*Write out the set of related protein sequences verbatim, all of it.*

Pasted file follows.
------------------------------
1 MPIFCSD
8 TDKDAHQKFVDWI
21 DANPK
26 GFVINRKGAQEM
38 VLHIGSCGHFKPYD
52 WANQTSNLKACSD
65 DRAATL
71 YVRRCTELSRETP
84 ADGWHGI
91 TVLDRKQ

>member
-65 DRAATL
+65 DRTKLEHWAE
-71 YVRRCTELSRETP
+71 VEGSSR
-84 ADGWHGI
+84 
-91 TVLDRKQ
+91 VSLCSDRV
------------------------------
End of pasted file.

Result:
1 MPIFCSD
8 TDKDAHQKFVDWI
21 DANPK
26 GFVINRKGAQEM
38 VLHIGSCGHFKPYD
52 WANQTSNLKACSD
65 DRAATL
71 YVRRCTELSRETP
84 ADGWHGI
91 TVLDRKQ

>member
-65 DRAATL
+65 DRTKLEHWAE
-71 YVRRCTELSRETP
+71 VEGSSR
-84 ADGWHGI
+84 
-91 TVLDRKQ
+91 VSLCSDRV